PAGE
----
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Rapid evolution of virulence and drug resistance in the emerging zoonotic pathogen Streptococcus suis

By Matthew T. G. Holden, Heidi Hauser, Mandy Sanders, Thi Hoa Ngo, Inna Cherevach, Ann Cronin, Ian Goodhead, Karen Mungall, Michael A. Quail, Claire Price, Ester Rabbinowitsch, Sarah Sharp, Nicholas J. Croucher, Tran Bich Chieu, Nguyen Thi Hoang Mai, To Song Diep, Nguyen Tran Chinh, Michael Kehoe, James A. Leigh, Philip N. Ward, Christopher G. Dowson, Adrian M. Whatmore, Neil Chanter, Pernille Iversen, Marcelo Gottschalk, Josh D. Slater, Hilde E. Smith, Brian G. Spratt, Jianguo Xu, Changyun Ye, Stephen D. Bentley, Bart G. Barrell, Constance Schultsz, Duncan Maskell and Julian Parkhill


Background: Streptococcus suis is a zoonotic pathogen that infects pigs and can occasionally cause serious infections in\ud humans. S. suis infections occur sporadically in human Europe and North America, but a recent major outbreak has been\ud described in China with high levels of mortality. The mechanisms of S. suis pathogenesis in humans and pigs are poorly\ud understood.\ud Methodology/Principal Findings: The sequencing of whole genomes of S. suis isolates provides opportunities to\ud investigate the genetic basis of infection. Here we describe whole genome sequences of three S. suis strains from the same\ud lineage: one from European pigs, and two from human cases from China and Vietnam. Comparative genomic analysis was\ud used to investigate the variability of these strains. S. suis is phylogenetically distinct from other Streptococcus species for\ud which genome sequences are currently available. Accordingly, ,40% of the ,2 Mb genome is unique in comparison to\ud other Streptococcus species. Finer genomic comparisons within the species showed a high level of sequence conservation;\ud virtually all of the genome is common to the S. suis strains. The only exceptions are three ,90 kb regions, present in the two\ud isolates from humans, composed of integrative conjugative elements and transposons. Carried in these regions are coding\ud sequences associated with drug resistance. In addition, small-scale sequence variation has generated pseudogenes in\ud putative virulence and colonization factors.\ud Conclusions/Significance: The genomic inventories of genetically related S. suis strains, isolated from distinct hosts and\ud diseases, exhibit high levels of conservation. However, the genomes provide evidence that horizontal gene transfer has\ud contributed to the evolution of drug resistance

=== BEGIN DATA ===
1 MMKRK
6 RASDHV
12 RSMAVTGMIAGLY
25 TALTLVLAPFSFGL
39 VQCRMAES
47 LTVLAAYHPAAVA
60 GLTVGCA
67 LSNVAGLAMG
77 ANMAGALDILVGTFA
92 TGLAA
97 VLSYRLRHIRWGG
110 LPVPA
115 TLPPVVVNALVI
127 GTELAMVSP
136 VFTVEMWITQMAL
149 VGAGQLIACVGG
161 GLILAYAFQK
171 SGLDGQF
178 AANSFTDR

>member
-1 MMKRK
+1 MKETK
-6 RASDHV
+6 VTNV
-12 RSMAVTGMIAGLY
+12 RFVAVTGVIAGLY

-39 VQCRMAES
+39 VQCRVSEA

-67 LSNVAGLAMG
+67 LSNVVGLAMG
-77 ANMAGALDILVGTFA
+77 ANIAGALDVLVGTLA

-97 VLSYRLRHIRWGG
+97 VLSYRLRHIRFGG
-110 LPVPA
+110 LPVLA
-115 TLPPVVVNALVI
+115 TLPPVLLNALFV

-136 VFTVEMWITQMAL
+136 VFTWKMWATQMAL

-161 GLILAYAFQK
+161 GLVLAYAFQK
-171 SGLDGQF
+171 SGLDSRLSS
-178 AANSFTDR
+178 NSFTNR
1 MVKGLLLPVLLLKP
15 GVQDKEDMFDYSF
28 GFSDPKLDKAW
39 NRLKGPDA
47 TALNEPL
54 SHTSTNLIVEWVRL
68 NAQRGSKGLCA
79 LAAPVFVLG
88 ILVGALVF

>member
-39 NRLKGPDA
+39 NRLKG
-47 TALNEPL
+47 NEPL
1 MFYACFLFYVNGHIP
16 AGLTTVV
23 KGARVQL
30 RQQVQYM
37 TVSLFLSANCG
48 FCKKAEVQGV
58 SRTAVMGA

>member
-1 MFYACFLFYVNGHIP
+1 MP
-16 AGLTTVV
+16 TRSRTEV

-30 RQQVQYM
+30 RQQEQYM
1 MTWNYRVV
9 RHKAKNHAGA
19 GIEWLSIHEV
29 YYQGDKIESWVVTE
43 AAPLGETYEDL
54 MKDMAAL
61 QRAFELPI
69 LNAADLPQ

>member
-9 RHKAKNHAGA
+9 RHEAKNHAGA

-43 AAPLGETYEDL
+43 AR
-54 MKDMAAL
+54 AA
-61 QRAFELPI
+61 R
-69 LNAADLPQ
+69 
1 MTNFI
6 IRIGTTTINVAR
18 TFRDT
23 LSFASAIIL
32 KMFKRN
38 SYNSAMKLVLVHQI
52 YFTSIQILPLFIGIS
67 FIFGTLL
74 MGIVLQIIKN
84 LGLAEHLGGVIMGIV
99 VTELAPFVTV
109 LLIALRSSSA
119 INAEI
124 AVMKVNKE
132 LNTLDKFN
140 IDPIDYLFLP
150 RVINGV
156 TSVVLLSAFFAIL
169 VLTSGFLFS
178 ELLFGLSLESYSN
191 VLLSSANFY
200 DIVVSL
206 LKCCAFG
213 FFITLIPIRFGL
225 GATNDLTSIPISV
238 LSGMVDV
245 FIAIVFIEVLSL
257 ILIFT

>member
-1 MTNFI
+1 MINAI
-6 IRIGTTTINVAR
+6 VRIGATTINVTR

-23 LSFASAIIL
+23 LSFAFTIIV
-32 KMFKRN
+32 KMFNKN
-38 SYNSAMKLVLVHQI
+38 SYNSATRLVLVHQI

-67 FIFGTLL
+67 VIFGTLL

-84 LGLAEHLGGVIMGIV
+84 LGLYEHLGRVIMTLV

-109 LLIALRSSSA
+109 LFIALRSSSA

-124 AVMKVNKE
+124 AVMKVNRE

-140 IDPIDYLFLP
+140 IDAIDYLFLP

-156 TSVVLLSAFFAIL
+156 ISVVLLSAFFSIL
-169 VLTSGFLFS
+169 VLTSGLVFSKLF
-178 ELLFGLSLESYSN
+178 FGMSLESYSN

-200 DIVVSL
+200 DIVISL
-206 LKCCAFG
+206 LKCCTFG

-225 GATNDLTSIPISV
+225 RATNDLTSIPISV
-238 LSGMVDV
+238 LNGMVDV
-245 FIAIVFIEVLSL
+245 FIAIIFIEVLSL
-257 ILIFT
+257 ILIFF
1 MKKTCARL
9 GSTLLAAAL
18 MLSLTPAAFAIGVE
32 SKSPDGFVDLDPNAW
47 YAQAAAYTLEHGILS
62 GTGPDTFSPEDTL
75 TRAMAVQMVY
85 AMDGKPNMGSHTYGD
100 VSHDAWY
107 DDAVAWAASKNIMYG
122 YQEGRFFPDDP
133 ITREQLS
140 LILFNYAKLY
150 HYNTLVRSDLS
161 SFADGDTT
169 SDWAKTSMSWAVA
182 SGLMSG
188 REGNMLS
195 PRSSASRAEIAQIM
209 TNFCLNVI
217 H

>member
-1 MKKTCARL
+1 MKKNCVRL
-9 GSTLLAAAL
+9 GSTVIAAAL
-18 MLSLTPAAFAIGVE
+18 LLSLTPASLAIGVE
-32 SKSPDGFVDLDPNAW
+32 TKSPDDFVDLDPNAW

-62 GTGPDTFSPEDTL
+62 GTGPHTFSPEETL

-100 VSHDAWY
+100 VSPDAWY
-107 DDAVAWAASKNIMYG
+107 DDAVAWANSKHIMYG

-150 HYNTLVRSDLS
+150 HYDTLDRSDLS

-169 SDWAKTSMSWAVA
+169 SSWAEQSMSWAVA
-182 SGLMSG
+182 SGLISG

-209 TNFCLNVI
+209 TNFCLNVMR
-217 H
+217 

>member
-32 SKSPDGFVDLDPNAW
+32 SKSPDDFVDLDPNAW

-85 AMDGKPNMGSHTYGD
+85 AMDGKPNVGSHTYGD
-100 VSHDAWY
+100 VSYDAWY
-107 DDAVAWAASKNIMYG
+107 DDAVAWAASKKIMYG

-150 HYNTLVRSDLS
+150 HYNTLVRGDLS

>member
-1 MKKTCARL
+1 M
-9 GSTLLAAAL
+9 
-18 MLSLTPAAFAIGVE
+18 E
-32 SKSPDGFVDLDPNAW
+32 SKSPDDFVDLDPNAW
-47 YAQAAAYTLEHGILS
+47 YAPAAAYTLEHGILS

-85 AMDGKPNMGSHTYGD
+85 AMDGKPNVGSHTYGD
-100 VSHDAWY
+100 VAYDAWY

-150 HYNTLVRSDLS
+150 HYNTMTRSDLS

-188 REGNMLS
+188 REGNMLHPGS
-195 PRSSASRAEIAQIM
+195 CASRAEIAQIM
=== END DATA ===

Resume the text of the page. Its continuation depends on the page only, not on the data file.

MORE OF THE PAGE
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Publisher: Public Library of Science
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